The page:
For slight infestation, management is by cutting the part where aphids are found. It is also ideal to check your plants daily, so aphids will not have the time to double. If the infestation is high, it may require insecticides. 

Root Knot Nematode

The dill plant will appear yellowish, losing its vibrant appearance to the point of wilting. 

The problem will appear as early as a month after planting. Checking the plant roots will help, doing this as often is ideal. 

Armyworm

Feed on the leaves, and will create leaves that are chewed on with some parts missing. You can determine if pests are feeding on your dill plants because of the plant’s entire appearance. 

There are spots on fruits, and you will find eggs on the leaves. The eggs have a whitish scale and present a fuzzy appearance.

You can control this problem by using organic methods. There are also chemical methods in controlling the spread of this insect, but incorrect usage may do more harm than good. 

When Is The Best Time To Harvest Your Dill?

  • You need to dry the leaves, the stem, and the seeds so you can have a year-round supply of your favorite herb. 
  • You can harvest as soon as you see four to five leaves in your dill plants. It is best to get the older leaves first for consumption and leave the smaller leaves to grow fully. Some users prefer to get the entire stalk instead of cutting off leaves or pinching some parts of the stem. 
  • Some people prefer to have fresh dill, instead of the dry version of this herb because dried dill requires you to use more for flavoring as it loses the pungency that is present when fresh dill, are used. Drying this herb is easy, and by tying the stems and hanging the herbs upside down and cover the bunch with a bag made of paper with holes so that air can circulate and catch the falling seeds and leaves at the same time. 
  • Drying the dill with the use of an oven is also possible if you don’t like to dry it by hanging. When you place it inside the oven, use the lowest temperature possible, and then once the herbs are turned into a crisp, you can then crumble it before storage.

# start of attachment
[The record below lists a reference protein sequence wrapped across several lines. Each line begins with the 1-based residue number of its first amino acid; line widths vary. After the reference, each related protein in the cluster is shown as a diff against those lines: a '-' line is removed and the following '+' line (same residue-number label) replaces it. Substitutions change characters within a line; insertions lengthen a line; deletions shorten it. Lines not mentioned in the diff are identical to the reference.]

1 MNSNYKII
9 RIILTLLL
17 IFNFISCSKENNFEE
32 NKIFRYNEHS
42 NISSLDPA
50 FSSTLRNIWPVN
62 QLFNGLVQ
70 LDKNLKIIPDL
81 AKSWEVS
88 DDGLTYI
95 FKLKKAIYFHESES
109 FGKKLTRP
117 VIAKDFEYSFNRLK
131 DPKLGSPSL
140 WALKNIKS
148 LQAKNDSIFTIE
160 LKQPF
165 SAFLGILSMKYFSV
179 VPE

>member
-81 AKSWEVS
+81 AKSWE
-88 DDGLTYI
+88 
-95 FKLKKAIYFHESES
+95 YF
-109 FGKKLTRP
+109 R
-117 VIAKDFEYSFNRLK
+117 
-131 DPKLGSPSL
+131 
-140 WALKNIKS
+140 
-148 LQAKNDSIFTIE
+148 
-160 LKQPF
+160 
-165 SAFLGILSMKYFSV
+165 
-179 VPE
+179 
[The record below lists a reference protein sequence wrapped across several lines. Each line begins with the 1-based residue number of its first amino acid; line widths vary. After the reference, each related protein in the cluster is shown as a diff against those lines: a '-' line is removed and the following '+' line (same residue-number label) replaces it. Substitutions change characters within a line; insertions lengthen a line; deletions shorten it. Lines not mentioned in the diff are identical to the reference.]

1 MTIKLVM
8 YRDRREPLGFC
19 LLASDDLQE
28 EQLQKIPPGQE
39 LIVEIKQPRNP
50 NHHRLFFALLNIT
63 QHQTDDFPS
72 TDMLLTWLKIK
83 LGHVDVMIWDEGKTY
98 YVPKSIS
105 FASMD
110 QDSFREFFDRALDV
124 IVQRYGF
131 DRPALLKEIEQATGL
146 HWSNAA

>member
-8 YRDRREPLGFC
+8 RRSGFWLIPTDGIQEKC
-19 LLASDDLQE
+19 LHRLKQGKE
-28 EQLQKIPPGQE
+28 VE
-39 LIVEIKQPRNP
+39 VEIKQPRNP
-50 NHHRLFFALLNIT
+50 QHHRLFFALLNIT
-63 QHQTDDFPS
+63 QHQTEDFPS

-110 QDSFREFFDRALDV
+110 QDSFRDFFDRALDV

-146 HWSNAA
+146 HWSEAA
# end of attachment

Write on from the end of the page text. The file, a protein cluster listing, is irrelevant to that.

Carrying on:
• Storing fresh dill in the fridge can be done by sprinkling the leaves with some water and then wrapping it loosely in a paper towel. You can either place it in a ziplock bag or a well-covered container on top of a paper towel. 
  • You can store this preparation for up to a week, but if you want to keep it stored for a longer period, you can freeze fresh dill instead and placing it on a single layer in an ideal container in the freezer. This is good to use for up to 6 months and will still give the best flavor. 
  • You can use the frozen dill without the need to thaw them, you just add to any food directly. Dried dill and the dill seeds can be stored in a tightly covered container and stored in the cupboard where it will not be exposed to sunlight. You can enjoy the herb and its flavor for six months up to a year. 
  • The flavor will still be intact, but you may need to add more if you want a stronger taste compared to using fresh dill harvest. 

What Are The Benefits Of Using Dill In Your Cooking?

It is high in vitamin C, Manganese, vitamin A, Iron, and Folate while being low in calories. We also know it to be a powerful antioxidant that protects the body from cell damage. 

We also consider Dill having potential benefits for heart health, lowering blood sugar levels, with its possible anticancer properties, its antibacterial properties, its benefit to bone health, and for relief of menstrual cramps. 

The seeds and leaves of this plant are rich in Flavonoids, which is a compound that reduces the risk of heart disease, stroke, and some cancer, plus aids in brain health. 

Terpenoids which is a compound that may protect against liver, kidney, heart, and brain conditions.

Tannins are known to have potent antioxidant properties and antimicrobial results. 

Other uses for dill, include:

  • The use of dill for soups and vegetable as garnishing
  • To add more flavor to salads
  • Best included in roasted potatoes
  • Added to gravies
  • Mixed with yogurt-based dips
  • It can be added to fish, egg dishes, and lamb viands
  • Used in bread during baking

Dill also adds flavor to marinades, sauces and dressings.